This blog was written by Steve Howard, a member of the Zoo’s Bird Department. Steve Howard received a Staff Conservation Fund grant from his coworkers at the Houston Zoo to carry out a wildlife-saving project for birds in the Mariana Islands (a chain of islands in the western North Pacific Ocean). We will be posting a series of blogs as Steve documents his work overseas.
Blog entry. 5:30 AM Thursday 4/21
Hello from the Mariana Islands!
I’m returning to the Marianas to continue working with Pacific Bird Conservation on the MAC Plan (Mariana Avifauna Conservation). Once again we’ll be trapping birds of two different species – the Tinian Monarch and the Bridled White-eye to translocate to another island and release. These birds are moved from one island to another due to the threat of predation by an introduced species, the brown tree snake. The islands where these birds are being moved do not currently have brown tree snakes, and this translocation will help ensure the birds’ survival.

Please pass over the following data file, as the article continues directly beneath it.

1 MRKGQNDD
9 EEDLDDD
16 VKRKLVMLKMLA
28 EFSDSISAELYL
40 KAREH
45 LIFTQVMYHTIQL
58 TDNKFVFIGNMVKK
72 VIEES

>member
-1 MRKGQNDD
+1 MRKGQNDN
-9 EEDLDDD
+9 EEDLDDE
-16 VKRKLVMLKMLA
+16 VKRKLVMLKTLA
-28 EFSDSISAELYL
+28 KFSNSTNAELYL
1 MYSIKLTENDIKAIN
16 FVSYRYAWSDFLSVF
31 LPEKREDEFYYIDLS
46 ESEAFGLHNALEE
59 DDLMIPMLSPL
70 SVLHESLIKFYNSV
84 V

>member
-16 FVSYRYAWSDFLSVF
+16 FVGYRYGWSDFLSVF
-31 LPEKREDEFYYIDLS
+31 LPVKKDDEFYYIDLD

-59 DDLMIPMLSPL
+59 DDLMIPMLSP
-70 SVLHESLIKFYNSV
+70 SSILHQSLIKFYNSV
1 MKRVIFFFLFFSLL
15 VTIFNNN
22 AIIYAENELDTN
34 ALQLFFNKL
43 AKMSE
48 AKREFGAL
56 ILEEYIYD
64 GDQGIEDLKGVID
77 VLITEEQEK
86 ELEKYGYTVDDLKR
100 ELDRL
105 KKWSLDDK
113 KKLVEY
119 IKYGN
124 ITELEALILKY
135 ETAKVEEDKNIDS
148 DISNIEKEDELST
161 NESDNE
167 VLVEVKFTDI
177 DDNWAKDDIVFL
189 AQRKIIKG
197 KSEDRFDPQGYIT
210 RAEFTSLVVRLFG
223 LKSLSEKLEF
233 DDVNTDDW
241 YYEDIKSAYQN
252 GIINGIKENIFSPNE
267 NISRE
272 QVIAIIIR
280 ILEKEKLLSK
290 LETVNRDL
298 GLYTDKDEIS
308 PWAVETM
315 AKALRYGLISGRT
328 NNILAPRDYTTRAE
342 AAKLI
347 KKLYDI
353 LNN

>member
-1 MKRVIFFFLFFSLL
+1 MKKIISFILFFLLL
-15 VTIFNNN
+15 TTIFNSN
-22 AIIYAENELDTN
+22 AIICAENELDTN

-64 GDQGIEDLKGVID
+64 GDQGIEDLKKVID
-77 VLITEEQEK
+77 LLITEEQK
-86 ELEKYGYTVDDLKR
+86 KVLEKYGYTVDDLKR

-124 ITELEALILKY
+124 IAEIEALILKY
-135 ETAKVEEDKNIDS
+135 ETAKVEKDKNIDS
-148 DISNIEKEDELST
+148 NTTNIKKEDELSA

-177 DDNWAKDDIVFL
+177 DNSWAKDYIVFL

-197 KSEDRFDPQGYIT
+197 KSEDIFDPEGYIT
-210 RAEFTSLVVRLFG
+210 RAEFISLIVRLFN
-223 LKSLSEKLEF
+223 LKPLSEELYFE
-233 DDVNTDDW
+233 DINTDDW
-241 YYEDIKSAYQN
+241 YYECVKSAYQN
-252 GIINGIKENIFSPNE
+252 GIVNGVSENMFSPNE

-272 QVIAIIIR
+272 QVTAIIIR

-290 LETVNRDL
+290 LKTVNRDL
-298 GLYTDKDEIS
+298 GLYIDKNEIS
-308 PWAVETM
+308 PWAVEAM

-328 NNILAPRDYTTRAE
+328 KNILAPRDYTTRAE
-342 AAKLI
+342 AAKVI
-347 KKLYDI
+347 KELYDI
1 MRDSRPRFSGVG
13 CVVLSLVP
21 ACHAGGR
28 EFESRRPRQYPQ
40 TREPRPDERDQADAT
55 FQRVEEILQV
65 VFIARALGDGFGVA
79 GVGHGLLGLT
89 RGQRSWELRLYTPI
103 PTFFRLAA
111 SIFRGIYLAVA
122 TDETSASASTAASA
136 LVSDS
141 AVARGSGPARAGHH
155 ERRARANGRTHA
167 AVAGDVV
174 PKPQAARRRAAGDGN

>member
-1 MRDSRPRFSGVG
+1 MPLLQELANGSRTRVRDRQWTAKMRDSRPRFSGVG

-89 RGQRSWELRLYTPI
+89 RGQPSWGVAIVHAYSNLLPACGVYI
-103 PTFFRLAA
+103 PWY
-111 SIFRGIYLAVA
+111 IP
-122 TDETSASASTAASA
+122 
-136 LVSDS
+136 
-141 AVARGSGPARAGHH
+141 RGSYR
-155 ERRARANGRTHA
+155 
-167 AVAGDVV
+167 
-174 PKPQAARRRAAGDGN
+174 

So, 20 hours of flights later, I’m here on Tinian! We started out on Saipan, getting all the equipment out of storage. The pictures show us in the process of removing all the crates and boxes from the storage unit and loading it in the truck to take it to the port. It’s then stacked on pallets and put on the barge for Tinian. Yesterday we unloaded the bird boxes that we’ll need to keep the collected birds, and supplies maintain the bird room. Setting up the bird room is a lot of work. There are 85 bird boxes to assemble and a load of stuff to unpack and organize, so it took 9 of us about 6 hours to get it done. So glad we have a team!
Today we’ll take all the field supplies to the field and set up out there! This part is a little tedious, but it’s still conservation work! Every little thing we do these first days will lay the groundwork for what comes next – the fun part.
Still to come – why do we do this?
To find out more about our Houston Zoo staff saving wildlife, click here.